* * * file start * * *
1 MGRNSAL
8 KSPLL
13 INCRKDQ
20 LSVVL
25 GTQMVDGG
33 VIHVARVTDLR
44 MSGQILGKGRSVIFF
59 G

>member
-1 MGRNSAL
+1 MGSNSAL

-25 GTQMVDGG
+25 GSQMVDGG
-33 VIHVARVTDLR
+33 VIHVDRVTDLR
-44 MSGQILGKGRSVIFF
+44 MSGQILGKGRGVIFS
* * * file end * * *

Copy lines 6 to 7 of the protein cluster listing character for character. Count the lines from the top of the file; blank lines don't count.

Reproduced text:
33 VIHVARVTDLR
44 MSGQILGKGRSVIFF